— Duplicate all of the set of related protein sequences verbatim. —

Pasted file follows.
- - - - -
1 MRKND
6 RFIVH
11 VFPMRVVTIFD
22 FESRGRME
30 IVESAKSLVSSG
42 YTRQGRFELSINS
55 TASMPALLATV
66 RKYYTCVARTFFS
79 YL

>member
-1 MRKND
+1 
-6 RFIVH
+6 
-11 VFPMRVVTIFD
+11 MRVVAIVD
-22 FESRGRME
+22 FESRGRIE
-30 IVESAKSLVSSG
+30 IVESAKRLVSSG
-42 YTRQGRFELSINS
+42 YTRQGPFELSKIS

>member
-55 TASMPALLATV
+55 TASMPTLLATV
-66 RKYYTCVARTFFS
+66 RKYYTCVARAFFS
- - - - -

1 MRKND
6 RFIVH
11 VFPMRVVTIFD
22 FESRGRME
30 IVESAKSLVSSG
42 YTRQGRFELSINS
55 TASMPALLATV
66 RKYYTCVARTFFS
79 YL

>member
-1 MRKND
+1 
-6 RFIVH
+6 
-11 VFPMRVVTIFD
+11 MRVVAIVD
-22 FESRGRME
+22 FESRGRIE
-30 IVESAKSLVSSG
+30 IVESAKRLVSSG
-42 YTRQGRFELSINS
+42 YTRQGPFELSKIS

>member
-55 TASMPALLATV
+55 TASMPTLLATV
-66 RKYYTCVARTFFS
+66 RKYYTCVARAFFS